WEDNESDAY, Feb. 3, 2021 (HealthDay News) — In a finding that should reassure women with multiple sclerosis (MS) who want to have a baby, new research suggests the disease doesn’t raise the risk of pregnancy complications.”Women with multiple sclerosis may be understandably concerned about the risks of pregnancy,” said study author Dr. Melinda Magyari, from the University of Copenhagen in Denmark.
“While previous research has shown there is no higher risk of birth defects for babies born to women with MS, there are still a lot of unknowns around pregnancy and MS,” Magyari said. “We wanted to find out if women with MS are at risk for a variety of pregnancy complications. We found overall their pregnancies were just as healthy as those of the moms without MS.”
In the study, researchers compared almost 3,000 pregnant women with MS to nearly 57,000 pregnant women without the autoimmune disease. All of the women gave birth between 1997 and 2016.
There was no difference between the two groups in the risk of several pregnancy complications: preeclampsia, gestational diabetes, placenta complications, emergency cesarean section, instrumental delivery, stillbirth, preterm birth, congenital malformations, or low Apgar score.
An Apgar score is a measure of a newborn’s health — including heart rate, reflexes and muscle tone — conducted immediately after birth.
The study did find that rates of elective cesarean section were higher among women with MS (14%) than among those without MS (8%). After adjusting for other factors — such as a prior C-section or mother’s age — the researchers concluded that women with MS were 89% more likely to have an elective C-section.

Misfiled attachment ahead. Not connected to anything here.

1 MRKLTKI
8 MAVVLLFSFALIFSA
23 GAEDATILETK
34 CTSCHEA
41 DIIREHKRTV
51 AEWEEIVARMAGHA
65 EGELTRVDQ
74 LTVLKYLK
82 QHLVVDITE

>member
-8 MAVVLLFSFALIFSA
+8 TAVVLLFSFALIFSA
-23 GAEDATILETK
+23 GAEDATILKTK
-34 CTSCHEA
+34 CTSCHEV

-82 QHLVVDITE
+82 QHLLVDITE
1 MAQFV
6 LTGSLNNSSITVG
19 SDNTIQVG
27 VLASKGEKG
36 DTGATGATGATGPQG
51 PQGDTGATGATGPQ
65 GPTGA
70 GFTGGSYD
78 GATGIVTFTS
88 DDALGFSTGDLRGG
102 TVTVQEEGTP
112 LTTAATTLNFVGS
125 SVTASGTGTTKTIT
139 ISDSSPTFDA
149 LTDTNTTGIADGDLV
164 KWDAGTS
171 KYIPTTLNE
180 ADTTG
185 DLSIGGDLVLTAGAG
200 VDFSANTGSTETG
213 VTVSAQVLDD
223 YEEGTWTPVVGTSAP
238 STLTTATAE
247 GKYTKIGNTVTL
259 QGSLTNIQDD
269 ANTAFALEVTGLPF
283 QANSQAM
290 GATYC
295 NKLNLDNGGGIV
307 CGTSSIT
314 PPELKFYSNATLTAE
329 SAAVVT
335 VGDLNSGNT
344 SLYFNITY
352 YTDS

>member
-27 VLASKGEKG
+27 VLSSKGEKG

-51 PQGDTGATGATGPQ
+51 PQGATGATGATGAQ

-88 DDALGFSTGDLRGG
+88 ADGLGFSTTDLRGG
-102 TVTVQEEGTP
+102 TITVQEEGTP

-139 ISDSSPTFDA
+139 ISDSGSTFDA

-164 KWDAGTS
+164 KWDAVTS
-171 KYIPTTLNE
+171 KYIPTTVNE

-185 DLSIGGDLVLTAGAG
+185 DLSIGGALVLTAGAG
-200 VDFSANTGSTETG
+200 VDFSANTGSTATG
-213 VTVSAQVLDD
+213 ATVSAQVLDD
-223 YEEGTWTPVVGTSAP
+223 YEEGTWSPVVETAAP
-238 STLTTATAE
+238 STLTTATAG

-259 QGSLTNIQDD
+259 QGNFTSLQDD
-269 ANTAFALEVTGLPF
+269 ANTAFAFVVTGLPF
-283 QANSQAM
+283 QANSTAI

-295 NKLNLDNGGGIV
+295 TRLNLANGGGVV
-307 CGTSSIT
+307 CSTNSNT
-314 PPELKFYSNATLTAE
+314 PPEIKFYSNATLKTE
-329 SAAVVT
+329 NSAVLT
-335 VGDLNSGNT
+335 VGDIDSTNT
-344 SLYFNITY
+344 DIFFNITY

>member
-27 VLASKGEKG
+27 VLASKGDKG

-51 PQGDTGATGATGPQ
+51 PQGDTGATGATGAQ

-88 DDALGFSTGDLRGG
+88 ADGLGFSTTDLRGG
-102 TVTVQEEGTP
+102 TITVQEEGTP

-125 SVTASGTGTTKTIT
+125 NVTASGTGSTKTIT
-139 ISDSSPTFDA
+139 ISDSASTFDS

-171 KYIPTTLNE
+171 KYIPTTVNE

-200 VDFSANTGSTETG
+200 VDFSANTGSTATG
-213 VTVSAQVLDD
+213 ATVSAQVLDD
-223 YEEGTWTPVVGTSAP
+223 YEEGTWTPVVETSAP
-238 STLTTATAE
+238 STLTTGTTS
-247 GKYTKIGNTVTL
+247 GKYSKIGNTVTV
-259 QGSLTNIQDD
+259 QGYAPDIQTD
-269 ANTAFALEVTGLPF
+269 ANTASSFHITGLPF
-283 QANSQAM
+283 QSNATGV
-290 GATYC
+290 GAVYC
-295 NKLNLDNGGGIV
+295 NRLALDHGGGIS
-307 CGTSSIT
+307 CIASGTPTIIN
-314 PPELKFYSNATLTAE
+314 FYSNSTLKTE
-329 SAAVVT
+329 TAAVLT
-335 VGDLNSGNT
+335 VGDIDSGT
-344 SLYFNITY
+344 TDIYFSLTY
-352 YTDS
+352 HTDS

Other findings were that women with MS were 15% more likely to have an induced delivery than women without MS, and that women with MS were 29% more likely to have babies that were small for their gestational age (3.4% vs. 2.8%). The study was published in the Feb. 3 online issue of the journal NeurologyClinical Practice.
“We think the reason more women with MS have babies by elective C-section or induced delivery may have to do with MS-related symptoms such as muscle weakness, spasticity or fatigue that might affect the birth,” Magyari said in a journal news release. “Any of these could make a mom more tired and lead to delivery complications that could prompt the clinician and woman to take extra precautions.”
The National Multiple Sclerosis Society has more on MS and pregnancy.
SOURCE: NeurologyClinical Practice, news release, Feb. 3, 2021